J. Reimann et al., “Subcycle observation of lightwave-driven Dirac currents in a topological surface band”, Nature (2018) DOI: 10.1038/s41586-018-0544-x
Lightwave electronics builds upon the idea that the electric field of intense light pulses can be used to accelerate electrons at terahertz to petahertz clock rates – thousands to millions of times faster than conventional CMOS technology. This physics has intrigued us and a rapidly growing community worldwide. Yet, as electrons are accelerated to carry electric currents they collide with the atoms of the crystal lattice, heating the solid. The higher the clock rate, the graver the problem. To circumvent this, we need to suppress electron scattering. While it was clear that conventional semiconductors would not do us this favour, a novel class of solids had attracted our attention in the time leading up to the Physics Nobel Prize 2016: three-dimensional topological insulators. At their surface, electrons moving in one direction were found to have their spins locked in a given direction. If an electron was to back-scatter, it would also have to flip its spin – a process that is suppressed by spin conservation. This property sounded like the perfect solution to our lightwave challenge.
In the wake of the Spring Meeting of the German Physical Society in Regensburg in 2016, my group and the group of Rupert Huber in Regensburg decided to join forces and see if topological insulators might indeed support dissipation-less lightwave currents. Our plan was to focus an intense light pulse from the Regensburg high-field terahertz source onto a three-dimensional topological insulator to accelerate the electrons on the surface. Unfortunately, there was no established way of directly observing how the electrons are accelerated by the lightwave. So we had to develop a new technique. Based on our expertise in time-resolved photoelectron spectroscopy, we planned to use ultraviolet femtosecond flashes to release electrons from the topological surface by means of Einstein’s photoeffect during their acceleration. A sensitive energy analyser could then determine the kinetic energy of the released photoelectrons as a function of the emission angle, effectively taking snapshots of the velocity distribution of the speeding electrons. Through a long-standing collaboration with Akio Kimura, we knew that Oleg Tereshchenko in Novosibirsk had grown some of the highest quality bulk crystals of the topological insulator bismuth telluride.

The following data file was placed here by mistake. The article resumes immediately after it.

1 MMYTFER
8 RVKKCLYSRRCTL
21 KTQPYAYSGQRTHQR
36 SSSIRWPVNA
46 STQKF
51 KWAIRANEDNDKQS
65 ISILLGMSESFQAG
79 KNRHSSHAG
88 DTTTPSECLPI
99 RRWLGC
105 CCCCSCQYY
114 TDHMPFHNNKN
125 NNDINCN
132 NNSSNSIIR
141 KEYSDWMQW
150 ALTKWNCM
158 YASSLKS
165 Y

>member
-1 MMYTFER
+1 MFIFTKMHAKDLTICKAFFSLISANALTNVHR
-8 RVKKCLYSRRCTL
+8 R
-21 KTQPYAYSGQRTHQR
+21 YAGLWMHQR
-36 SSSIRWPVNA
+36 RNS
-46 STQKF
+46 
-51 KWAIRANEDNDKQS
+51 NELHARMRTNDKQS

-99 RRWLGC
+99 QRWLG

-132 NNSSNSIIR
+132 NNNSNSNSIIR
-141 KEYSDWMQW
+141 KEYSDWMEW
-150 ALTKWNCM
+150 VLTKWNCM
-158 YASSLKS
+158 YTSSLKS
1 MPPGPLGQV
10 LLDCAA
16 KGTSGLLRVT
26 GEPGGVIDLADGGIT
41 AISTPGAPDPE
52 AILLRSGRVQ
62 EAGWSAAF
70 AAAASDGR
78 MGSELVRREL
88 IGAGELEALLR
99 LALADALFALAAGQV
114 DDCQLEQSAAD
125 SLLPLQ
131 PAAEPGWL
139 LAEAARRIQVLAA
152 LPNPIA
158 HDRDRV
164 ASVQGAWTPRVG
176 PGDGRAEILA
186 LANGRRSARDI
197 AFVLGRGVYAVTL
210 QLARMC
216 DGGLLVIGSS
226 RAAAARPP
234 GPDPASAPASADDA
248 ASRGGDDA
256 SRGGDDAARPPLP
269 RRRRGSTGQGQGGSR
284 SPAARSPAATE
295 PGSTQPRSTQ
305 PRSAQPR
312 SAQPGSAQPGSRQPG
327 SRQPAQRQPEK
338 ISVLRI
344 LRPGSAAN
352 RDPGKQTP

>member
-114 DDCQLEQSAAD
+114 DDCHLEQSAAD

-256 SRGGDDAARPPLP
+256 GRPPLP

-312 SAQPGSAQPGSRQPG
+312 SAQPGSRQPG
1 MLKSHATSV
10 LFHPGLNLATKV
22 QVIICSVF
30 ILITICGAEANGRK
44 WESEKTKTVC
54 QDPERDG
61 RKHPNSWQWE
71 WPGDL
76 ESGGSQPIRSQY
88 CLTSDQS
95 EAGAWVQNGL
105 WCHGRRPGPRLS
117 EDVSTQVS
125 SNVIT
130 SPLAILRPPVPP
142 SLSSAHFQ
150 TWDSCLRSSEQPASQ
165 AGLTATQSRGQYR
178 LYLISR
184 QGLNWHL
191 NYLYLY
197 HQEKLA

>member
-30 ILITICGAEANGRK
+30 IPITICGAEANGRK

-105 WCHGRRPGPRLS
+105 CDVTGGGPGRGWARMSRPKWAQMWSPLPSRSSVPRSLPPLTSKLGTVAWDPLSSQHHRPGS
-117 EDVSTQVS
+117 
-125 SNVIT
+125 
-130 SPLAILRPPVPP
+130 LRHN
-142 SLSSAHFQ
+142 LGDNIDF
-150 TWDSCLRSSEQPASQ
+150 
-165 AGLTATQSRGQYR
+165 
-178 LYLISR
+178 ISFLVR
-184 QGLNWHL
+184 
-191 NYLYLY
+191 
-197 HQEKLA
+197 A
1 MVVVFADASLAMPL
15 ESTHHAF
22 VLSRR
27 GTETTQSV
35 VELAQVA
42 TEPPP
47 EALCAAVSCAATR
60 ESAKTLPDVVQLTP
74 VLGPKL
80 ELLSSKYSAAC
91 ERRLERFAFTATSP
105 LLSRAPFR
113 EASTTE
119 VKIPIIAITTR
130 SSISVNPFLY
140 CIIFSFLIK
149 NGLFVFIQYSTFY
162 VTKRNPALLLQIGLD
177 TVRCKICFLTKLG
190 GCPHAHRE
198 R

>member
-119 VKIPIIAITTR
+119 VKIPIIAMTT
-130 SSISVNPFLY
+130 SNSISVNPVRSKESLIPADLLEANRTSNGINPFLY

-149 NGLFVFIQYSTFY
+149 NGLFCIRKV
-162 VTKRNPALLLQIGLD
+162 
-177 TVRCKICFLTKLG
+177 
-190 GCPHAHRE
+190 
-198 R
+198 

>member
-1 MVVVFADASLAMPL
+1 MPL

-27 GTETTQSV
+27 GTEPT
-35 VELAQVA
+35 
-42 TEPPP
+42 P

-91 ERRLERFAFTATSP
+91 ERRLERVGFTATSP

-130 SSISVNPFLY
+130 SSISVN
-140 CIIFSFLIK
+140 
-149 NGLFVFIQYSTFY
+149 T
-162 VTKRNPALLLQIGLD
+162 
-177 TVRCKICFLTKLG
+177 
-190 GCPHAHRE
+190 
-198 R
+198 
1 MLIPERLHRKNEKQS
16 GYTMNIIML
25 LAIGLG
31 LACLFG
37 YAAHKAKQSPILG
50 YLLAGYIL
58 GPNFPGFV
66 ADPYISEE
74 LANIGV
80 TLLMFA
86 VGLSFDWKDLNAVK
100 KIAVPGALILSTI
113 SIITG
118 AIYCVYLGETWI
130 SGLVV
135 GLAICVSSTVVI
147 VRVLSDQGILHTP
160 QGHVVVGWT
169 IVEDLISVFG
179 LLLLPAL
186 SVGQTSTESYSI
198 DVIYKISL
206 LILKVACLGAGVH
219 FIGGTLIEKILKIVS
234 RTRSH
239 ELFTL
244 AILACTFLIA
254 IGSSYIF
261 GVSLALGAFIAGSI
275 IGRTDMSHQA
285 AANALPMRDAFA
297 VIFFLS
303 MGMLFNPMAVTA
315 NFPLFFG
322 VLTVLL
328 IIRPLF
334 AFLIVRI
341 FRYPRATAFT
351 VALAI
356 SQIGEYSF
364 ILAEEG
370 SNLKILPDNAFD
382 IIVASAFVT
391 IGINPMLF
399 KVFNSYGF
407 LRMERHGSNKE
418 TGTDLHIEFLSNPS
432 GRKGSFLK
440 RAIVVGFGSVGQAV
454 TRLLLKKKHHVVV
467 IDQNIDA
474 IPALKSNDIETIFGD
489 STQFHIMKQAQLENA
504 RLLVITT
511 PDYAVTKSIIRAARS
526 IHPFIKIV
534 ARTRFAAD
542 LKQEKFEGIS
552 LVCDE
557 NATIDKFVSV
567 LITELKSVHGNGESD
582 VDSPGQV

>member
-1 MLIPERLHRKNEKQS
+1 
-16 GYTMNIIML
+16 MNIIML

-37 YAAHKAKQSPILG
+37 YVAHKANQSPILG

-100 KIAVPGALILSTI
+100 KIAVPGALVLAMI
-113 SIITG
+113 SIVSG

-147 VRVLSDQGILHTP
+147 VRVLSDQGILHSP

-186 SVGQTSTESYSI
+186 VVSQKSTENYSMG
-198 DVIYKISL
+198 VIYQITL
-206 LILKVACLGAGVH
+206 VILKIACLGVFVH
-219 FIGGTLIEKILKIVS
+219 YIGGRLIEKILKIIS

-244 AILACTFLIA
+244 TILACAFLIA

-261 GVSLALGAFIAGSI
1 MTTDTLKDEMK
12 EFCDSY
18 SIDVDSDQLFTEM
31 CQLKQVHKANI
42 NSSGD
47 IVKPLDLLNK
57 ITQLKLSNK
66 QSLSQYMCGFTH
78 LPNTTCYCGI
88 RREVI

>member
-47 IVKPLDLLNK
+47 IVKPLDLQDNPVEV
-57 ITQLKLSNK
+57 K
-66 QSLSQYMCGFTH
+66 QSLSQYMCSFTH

The collaboration was a done deal, but there was one problem: The UHV chamber needed for time-resolved photoemission was operated in Marburg, while the high-field terahertz source sat in Regensburg – more than 350 kilometres apart. One of the two setups would have to be moved – and Jens Güdde and Johannes Reimann bit the bullet. On a rainy November Sunday, they packed a rental truck with the UHV chamber and all the periphery and shipped it over to Regensburg where they ramped up the system in a matter of days. Still during the same week, we saw the first subcycle snapshot movies of the electronic bandstructure! It was one of these rare moments when you are certain to set your footsteps on absolutely uncharted territory; it was amazing: We directly watched how these topologically protected surface electrons actually accelerate and scatter in real time. Many measurement campaigns followed in the subsequent twelve months and, with every experimental twist we introduced, the movies become sharper and sharper.
The movies consistently show that the electrons at the surface behave like relativistic particles. More importantly, despite the fast acceleration, spin-momentum locking holds well enough for the electrons to move ballistically over distances as large as half a micrometre, without scattering off the lattice. These distances easily exceed typical gate lengths of state-of-the-art transistors by orders of magnitude. We believe that soon lightwave-driven topologically protected currents could be run through a real transistor at tera- or even petahertz clock rates essentially without dissipation! In other words, future electronics using topology could stay cool despite the really rough conditions of record-high clock rates.